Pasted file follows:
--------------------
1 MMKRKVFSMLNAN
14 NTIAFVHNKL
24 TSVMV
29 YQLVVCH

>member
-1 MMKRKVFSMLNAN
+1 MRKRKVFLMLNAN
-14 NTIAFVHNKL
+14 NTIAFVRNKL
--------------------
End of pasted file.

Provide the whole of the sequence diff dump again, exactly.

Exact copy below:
1 MMKRKVFSMLNAN
14 NTIAFVHNKL
24 TSVMV
29 YQLVVCH

>member
-1 MMKRKVFSMLNAN
+1 MRKRKVFLMLNAN
-14 NTIAFVHNKL
+14 NTIAFVRNKL